Twelve years ago Dionne Wetzel donated her daughter’s cord in Michigan Blood Cord Blood Bank. The decision to donate a cord blood was her way of saving a life which won’t hurt her or her baby. Her donation was marked as the 100th unit to be stored by the center. Luckily, the donated cord blood was not put into nothing. It was put into use as its stem cells were transfused to a fourteen-year-old boy who’s battling leukemia.
The Michigan Blood Cord Blood Bank (MBCBB) is named as the first public cord blood bank in Michigan and the 43th worldwide. It has a twelve-year history of collecting, processing, storing and distributing cord blood for transfusion. As of this writing, it houses 3,600 units and 100 of which are sent out to transplant centers around the world.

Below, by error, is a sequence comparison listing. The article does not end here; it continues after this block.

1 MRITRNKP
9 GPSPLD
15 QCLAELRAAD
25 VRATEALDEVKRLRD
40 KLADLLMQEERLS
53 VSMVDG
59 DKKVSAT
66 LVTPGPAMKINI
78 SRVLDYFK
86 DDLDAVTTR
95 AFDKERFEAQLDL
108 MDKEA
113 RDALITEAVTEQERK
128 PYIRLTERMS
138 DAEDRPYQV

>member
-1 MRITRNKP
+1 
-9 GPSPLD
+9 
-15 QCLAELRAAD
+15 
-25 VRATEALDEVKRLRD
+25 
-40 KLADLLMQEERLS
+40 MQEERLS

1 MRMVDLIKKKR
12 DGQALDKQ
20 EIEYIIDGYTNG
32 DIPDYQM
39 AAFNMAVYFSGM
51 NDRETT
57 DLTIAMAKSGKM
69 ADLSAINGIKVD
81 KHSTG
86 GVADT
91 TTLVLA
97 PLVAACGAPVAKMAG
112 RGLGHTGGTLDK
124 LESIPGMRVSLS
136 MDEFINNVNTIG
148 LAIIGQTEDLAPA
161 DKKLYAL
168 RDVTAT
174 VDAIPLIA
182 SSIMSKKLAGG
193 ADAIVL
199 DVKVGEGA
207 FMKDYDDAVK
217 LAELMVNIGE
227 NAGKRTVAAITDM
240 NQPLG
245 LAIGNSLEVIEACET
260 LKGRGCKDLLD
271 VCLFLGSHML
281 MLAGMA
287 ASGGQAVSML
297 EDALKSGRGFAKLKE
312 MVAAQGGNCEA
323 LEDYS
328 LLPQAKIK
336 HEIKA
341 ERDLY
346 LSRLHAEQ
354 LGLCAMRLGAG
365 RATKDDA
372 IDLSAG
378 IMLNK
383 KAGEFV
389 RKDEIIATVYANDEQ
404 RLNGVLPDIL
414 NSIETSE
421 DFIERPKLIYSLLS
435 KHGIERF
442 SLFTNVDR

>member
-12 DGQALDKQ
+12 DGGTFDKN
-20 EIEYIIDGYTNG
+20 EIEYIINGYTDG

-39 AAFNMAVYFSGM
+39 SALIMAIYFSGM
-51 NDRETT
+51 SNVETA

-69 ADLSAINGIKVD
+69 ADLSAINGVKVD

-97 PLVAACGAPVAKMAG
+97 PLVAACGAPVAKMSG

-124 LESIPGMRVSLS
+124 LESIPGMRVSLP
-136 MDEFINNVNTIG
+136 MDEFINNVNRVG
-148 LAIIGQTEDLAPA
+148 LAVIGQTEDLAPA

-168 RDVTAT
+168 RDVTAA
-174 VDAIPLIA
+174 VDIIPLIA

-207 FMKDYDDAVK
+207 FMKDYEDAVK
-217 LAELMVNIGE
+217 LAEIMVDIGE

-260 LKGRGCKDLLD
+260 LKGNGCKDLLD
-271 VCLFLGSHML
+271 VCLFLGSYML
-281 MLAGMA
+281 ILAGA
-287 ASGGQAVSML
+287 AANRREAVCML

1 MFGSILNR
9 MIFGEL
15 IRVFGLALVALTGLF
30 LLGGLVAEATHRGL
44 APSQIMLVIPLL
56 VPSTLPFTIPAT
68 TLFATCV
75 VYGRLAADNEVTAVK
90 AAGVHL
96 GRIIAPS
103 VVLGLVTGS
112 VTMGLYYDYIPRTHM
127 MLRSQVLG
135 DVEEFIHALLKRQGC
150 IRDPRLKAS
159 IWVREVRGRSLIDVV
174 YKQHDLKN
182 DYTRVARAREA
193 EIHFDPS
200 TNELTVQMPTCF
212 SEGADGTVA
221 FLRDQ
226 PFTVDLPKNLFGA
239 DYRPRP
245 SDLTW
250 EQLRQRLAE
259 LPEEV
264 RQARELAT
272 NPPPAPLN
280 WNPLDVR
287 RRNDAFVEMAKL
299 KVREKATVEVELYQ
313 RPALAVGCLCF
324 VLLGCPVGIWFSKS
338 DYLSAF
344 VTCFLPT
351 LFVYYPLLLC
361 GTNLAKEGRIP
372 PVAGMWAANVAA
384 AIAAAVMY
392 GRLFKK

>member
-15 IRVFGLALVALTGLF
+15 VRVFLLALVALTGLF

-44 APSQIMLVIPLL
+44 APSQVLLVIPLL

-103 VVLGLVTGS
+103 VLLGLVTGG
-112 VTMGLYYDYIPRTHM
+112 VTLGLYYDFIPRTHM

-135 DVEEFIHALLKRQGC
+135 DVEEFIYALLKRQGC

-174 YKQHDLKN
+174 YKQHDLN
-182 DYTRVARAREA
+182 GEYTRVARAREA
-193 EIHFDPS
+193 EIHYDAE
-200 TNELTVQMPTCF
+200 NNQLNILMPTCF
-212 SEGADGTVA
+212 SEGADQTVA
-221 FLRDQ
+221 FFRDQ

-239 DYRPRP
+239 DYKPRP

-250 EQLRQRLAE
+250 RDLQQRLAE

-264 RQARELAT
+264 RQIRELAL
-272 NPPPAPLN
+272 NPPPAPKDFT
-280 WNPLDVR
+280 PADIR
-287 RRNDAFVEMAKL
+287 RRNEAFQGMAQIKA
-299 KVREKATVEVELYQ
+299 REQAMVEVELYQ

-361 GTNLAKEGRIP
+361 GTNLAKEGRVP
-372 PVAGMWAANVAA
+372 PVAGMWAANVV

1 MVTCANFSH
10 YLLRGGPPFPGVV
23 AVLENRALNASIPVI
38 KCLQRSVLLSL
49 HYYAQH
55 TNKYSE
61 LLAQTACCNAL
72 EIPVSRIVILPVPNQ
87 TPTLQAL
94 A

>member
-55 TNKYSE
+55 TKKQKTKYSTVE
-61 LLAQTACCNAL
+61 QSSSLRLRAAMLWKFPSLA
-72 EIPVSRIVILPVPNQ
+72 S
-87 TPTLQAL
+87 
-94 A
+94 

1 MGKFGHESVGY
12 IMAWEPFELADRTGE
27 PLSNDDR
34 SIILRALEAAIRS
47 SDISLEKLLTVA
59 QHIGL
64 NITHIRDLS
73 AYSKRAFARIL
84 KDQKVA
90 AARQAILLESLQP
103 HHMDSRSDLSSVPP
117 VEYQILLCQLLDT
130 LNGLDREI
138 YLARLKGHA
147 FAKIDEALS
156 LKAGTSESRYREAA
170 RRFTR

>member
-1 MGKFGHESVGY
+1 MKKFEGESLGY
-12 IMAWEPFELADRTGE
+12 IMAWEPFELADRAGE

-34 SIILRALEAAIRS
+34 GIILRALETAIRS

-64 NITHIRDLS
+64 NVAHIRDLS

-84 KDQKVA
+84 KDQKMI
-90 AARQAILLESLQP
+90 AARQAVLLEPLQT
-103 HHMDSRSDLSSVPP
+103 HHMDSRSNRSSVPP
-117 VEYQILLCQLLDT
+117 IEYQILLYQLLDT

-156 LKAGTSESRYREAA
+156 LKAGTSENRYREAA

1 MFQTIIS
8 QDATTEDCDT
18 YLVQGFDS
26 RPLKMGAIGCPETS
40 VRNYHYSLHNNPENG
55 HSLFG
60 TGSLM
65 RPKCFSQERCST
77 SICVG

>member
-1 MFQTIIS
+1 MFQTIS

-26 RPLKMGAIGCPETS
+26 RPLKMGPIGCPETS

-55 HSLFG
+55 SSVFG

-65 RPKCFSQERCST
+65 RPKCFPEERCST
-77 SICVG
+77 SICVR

Right now, the MBCBB persuades fourteen hospitals in the state to participate in the cause. Participating hospitals include Zeeland, Clare, Grand Rapids, Holland, Midland, Grand Haven, Niles, Muskegon, St. Joseph, Saginaw and Traverse City. Dr. LeeAnn Weitekamp is the medical director of the bank and she said,
“Over 70 percent of our transplants have gone outside the United States, like Turkey and France. We’re making a global difference.”
“Do we need more cords? Yes, especially for the ethnic minority populations, especially African Americans. They have much more diversity in their tissue type and so availability for that population is more difficult.”